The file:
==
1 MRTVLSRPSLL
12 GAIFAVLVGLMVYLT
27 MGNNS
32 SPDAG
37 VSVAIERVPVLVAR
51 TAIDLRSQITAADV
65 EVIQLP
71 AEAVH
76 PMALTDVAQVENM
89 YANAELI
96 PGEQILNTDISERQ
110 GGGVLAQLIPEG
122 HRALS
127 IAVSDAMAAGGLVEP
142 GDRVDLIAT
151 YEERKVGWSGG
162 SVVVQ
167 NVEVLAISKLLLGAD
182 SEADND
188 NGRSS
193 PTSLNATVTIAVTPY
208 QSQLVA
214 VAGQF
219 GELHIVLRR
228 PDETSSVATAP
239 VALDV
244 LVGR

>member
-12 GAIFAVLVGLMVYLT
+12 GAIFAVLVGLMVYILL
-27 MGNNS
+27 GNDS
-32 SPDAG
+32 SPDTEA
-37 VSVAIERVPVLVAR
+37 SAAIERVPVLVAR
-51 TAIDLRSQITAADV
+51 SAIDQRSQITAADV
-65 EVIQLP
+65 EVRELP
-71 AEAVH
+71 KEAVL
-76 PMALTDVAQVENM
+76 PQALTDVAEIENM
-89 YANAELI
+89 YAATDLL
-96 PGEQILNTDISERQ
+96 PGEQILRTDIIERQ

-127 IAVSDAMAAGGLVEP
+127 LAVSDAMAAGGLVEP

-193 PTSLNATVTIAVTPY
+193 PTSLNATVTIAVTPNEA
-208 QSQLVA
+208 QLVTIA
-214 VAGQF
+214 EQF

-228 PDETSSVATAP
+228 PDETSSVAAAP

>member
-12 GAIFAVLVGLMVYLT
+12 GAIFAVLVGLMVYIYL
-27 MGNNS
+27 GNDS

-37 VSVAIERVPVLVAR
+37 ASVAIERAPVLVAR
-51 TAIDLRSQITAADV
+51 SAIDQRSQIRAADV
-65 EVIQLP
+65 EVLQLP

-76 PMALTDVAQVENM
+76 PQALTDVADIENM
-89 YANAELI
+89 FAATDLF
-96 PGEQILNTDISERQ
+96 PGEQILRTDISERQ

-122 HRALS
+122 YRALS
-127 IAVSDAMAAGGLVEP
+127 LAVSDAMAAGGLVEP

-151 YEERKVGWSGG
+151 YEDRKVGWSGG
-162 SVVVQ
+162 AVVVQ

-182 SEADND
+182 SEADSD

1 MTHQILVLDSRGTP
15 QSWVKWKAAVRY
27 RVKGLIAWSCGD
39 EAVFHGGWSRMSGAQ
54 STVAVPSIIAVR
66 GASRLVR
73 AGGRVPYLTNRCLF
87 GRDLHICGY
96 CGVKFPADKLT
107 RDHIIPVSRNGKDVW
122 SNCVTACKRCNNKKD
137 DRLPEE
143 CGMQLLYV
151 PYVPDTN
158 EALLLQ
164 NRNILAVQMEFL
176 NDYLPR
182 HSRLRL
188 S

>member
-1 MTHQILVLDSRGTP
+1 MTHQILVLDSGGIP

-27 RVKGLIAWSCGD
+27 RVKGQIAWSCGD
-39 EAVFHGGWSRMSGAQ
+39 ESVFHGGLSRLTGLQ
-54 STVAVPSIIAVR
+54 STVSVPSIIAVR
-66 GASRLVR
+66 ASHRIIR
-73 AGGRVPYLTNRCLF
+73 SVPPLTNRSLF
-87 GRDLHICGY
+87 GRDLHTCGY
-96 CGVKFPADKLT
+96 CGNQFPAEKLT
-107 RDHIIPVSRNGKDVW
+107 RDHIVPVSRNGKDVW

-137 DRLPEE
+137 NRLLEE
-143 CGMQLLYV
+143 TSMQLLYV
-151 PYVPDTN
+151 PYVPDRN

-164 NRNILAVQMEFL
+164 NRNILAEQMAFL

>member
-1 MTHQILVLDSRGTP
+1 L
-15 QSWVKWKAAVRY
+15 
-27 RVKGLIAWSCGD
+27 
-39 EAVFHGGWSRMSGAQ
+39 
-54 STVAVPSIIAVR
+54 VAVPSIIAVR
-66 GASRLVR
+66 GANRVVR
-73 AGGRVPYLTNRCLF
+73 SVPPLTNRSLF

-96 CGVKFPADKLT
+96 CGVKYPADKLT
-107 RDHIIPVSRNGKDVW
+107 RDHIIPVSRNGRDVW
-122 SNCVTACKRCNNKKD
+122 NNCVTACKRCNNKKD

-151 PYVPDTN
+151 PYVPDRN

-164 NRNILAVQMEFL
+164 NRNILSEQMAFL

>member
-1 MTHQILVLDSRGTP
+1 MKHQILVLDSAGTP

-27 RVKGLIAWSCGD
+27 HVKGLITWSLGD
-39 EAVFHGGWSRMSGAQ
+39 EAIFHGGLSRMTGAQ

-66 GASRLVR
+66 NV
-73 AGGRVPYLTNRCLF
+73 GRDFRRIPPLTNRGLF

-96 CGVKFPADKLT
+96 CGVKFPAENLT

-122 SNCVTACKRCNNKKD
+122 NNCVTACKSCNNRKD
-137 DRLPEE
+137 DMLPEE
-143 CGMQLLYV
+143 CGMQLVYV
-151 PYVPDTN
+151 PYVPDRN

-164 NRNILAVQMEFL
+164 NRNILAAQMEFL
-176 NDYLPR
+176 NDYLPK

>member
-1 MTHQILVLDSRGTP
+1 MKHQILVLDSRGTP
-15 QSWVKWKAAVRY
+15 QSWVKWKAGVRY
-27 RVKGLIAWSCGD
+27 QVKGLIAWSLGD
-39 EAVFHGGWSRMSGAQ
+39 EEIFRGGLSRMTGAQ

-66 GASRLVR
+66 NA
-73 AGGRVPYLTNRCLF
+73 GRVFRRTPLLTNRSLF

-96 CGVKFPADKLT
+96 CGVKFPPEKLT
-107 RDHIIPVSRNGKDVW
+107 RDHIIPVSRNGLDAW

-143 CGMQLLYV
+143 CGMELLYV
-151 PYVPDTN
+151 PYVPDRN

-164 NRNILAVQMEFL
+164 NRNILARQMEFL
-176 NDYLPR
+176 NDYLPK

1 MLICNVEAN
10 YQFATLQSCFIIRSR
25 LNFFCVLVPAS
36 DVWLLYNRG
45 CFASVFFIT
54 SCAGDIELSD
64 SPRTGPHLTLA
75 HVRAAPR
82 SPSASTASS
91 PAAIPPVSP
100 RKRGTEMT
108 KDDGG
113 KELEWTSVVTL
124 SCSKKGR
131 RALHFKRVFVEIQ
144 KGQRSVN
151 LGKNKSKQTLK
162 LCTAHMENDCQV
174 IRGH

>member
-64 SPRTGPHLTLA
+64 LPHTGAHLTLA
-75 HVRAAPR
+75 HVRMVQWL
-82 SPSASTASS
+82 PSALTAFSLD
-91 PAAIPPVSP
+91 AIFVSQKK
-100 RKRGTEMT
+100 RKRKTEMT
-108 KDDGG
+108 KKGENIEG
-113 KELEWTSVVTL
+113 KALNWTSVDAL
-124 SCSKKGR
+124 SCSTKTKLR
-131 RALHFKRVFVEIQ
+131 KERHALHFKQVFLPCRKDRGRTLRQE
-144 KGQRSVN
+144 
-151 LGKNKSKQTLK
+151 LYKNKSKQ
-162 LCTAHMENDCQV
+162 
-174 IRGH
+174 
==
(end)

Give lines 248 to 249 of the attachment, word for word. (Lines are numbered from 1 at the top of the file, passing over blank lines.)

+151 LYKNKSKQ
-162 LCTAHMENDCQV